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Reproductive characteristics as drivers of alien plant naturalization and invasion

Reproductive characteristics as drivers of alien plant naturalization and invasion

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RAZANAJATOVO, Mialy Harindra, 2016. Reproductive characteristics as drivers of alien plant naturalization and invasion [Dissertation]. Konstanz: University of Konstanz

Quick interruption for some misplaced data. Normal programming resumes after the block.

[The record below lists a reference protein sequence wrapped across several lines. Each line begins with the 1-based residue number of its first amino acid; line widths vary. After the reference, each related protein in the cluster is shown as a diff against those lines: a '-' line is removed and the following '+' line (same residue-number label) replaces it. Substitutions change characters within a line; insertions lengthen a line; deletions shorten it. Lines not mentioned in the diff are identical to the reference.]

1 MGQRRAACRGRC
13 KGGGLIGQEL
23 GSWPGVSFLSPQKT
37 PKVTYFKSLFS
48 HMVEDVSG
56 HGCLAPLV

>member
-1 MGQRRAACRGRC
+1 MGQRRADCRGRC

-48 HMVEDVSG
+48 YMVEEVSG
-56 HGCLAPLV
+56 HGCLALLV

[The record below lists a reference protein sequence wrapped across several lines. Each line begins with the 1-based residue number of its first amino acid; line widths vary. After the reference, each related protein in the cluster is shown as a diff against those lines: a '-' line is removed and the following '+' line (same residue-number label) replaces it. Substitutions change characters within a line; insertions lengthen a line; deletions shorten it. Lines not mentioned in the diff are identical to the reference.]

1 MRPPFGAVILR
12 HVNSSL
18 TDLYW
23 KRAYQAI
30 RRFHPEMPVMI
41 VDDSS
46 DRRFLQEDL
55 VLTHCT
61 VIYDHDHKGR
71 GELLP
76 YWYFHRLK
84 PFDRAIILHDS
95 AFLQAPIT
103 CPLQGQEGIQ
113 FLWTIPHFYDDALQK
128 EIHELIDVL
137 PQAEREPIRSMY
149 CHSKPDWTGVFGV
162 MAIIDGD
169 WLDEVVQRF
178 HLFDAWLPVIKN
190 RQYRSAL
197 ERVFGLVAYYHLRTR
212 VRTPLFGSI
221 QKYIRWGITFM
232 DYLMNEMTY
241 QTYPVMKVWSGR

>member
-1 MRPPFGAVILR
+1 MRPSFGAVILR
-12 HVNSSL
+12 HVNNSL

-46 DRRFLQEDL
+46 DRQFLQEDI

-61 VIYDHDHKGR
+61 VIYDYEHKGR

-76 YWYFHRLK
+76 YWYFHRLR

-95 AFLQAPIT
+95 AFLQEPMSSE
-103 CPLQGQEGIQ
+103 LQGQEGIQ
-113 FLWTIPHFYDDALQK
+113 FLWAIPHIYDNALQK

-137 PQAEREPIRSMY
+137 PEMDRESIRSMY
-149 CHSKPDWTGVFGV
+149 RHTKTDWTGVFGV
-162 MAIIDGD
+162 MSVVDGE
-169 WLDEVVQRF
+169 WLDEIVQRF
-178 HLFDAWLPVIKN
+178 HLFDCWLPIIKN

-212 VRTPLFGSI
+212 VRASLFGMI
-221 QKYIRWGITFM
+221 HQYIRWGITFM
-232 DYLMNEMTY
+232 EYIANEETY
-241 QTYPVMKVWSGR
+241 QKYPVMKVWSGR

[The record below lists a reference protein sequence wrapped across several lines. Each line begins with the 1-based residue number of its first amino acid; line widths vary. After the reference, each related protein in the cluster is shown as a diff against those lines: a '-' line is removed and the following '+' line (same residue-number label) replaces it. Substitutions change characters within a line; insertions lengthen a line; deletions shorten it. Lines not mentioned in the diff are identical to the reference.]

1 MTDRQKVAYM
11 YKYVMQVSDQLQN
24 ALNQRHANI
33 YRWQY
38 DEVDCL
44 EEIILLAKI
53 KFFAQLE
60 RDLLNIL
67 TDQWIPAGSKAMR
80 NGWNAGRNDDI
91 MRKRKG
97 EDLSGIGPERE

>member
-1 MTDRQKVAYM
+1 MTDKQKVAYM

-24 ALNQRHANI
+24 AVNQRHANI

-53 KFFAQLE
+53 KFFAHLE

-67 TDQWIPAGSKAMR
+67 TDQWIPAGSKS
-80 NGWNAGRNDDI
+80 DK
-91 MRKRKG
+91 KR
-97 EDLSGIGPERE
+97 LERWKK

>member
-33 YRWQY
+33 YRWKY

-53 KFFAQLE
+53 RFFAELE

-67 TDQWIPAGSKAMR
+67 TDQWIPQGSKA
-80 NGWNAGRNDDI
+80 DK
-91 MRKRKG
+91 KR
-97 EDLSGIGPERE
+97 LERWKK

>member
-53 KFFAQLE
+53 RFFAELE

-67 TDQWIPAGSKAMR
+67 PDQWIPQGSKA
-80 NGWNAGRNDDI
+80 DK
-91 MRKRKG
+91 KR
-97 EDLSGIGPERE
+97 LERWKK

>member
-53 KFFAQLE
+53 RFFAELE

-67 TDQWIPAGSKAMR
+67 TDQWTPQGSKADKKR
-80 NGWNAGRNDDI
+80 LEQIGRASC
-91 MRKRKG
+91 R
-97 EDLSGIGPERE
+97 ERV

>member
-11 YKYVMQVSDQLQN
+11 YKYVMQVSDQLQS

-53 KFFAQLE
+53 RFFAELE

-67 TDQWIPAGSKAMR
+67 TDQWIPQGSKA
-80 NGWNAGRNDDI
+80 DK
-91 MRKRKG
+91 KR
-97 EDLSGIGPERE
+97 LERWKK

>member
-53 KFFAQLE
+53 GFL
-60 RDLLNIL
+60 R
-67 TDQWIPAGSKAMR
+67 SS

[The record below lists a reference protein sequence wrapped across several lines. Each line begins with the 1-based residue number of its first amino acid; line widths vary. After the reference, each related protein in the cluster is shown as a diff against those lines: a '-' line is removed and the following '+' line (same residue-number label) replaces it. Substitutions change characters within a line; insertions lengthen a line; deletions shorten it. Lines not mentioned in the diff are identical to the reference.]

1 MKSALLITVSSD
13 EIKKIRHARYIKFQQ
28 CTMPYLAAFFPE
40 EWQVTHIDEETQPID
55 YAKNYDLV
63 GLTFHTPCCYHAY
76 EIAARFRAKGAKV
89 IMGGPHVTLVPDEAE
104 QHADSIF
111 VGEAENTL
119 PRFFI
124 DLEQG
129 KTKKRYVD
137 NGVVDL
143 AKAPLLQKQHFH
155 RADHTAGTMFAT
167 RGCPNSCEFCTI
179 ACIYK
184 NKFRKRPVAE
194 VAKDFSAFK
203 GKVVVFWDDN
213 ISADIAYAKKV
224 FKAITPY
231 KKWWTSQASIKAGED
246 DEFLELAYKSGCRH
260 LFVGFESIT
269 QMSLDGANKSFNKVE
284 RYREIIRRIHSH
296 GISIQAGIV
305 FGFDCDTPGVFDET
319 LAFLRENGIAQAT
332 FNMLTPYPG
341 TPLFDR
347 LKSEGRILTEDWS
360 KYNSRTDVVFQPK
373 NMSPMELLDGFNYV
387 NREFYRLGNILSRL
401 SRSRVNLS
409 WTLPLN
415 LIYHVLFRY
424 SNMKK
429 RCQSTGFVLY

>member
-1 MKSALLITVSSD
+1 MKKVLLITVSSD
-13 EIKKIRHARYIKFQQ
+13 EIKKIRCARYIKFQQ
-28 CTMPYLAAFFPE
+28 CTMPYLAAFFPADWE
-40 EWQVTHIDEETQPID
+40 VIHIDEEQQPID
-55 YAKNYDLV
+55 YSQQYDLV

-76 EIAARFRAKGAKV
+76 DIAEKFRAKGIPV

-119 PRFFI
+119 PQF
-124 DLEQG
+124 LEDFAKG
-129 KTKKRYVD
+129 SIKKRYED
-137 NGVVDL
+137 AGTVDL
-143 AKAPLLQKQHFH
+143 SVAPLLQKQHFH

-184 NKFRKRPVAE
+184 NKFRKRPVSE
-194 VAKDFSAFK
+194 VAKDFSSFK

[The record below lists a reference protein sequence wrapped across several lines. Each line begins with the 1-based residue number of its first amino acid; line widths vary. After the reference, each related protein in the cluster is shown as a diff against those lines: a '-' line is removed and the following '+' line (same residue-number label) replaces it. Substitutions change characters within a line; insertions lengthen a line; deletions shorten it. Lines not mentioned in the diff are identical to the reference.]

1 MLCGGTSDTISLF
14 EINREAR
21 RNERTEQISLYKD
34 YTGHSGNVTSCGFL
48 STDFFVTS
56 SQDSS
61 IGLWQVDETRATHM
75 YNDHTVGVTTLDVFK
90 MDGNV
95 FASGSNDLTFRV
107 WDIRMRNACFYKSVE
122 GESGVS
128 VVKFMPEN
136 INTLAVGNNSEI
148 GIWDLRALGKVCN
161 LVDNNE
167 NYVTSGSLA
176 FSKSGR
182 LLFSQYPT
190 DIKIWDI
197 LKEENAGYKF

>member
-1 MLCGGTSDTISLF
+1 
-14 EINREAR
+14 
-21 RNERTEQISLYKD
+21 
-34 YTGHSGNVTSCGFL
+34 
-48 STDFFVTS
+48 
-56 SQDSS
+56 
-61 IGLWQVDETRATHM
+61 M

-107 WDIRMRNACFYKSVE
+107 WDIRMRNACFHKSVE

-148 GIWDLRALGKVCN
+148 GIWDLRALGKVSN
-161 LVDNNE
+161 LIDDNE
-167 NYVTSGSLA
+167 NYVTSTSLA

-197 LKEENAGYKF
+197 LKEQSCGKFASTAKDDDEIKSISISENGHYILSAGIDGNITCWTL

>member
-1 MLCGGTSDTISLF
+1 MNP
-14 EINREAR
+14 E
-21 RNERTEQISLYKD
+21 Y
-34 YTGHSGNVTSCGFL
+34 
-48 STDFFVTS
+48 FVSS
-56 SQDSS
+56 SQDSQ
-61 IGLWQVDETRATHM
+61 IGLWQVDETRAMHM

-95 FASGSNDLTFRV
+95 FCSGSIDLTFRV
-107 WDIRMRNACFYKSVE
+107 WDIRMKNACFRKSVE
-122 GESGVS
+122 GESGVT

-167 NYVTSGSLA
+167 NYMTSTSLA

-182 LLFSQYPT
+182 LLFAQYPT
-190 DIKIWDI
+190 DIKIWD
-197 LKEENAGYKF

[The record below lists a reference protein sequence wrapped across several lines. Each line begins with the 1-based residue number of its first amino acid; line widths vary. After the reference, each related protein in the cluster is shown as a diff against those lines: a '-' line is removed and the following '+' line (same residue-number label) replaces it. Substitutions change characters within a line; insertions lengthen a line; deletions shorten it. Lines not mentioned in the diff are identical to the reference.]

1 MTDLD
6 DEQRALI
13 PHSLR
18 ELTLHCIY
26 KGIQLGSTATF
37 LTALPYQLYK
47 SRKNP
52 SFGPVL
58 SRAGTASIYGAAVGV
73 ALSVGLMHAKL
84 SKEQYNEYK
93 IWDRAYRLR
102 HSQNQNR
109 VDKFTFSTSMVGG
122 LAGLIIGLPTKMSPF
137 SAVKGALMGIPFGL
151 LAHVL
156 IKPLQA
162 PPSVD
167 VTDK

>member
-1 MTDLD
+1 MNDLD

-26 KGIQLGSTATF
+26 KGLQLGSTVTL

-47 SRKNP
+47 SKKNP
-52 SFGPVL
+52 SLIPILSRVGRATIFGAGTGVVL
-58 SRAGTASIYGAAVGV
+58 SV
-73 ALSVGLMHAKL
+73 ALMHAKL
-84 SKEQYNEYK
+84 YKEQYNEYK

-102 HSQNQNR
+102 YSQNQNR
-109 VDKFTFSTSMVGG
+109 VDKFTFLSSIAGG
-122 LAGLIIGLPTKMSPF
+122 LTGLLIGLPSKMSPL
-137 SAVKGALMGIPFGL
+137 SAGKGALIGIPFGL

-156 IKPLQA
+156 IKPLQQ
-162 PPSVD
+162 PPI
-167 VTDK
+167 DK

@phdthesis{Razanajatovo2016Repro-33387, title={Reproductive characteristics as drivers of alien plant naturalization and invasion}, year={2016}, author={Razanajatovo, Mialy Harindra}, address={Konstanz}, school={Universität Konstanz} }